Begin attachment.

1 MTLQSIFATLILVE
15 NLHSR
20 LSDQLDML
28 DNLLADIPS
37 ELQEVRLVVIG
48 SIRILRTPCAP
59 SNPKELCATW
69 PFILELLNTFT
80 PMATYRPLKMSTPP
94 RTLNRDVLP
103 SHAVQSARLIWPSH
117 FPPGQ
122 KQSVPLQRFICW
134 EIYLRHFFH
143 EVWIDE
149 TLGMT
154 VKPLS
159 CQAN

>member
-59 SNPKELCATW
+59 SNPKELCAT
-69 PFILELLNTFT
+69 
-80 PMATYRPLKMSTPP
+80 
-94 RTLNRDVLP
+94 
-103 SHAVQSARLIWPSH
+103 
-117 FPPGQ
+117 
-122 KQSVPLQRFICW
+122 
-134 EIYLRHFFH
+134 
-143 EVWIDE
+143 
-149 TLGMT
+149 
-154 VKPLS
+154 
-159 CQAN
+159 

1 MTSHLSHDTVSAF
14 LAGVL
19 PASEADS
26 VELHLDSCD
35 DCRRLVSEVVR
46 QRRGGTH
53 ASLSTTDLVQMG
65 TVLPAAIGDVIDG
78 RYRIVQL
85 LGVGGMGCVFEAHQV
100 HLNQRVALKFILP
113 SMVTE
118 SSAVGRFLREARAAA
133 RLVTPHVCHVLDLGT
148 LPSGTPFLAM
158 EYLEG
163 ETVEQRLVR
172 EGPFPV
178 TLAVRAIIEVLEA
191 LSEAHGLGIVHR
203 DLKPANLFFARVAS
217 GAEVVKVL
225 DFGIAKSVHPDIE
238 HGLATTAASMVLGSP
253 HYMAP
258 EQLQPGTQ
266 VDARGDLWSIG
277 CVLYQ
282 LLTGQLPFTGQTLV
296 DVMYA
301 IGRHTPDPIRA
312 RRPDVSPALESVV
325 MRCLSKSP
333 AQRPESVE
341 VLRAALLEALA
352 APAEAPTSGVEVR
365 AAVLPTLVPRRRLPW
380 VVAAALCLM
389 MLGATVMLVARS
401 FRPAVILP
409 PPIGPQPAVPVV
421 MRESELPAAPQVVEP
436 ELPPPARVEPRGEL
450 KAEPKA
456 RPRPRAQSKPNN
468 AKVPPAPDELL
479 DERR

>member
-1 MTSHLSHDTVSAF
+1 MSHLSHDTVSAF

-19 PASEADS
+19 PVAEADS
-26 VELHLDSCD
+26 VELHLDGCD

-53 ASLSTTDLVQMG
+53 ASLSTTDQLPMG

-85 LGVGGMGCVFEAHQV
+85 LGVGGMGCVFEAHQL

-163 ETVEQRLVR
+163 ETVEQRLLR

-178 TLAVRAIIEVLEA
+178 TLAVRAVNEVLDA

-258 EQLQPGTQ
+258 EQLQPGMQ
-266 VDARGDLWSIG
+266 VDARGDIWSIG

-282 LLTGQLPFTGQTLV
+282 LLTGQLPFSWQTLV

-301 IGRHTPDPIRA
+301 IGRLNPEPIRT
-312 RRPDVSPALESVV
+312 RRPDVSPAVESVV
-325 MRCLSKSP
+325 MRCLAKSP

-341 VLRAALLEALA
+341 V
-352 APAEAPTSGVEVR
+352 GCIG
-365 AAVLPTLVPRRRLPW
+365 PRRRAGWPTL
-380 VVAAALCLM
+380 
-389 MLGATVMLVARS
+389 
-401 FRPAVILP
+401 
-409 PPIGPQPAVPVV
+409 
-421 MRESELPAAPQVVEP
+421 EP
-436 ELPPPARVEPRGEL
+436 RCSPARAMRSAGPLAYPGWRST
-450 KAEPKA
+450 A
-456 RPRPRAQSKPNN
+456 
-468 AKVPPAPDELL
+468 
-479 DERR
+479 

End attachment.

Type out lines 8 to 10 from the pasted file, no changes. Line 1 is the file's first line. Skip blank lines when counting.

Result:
69 PFILELLNTFT
80 PMATYRPLKMSTPP
94 RTLNRDVLP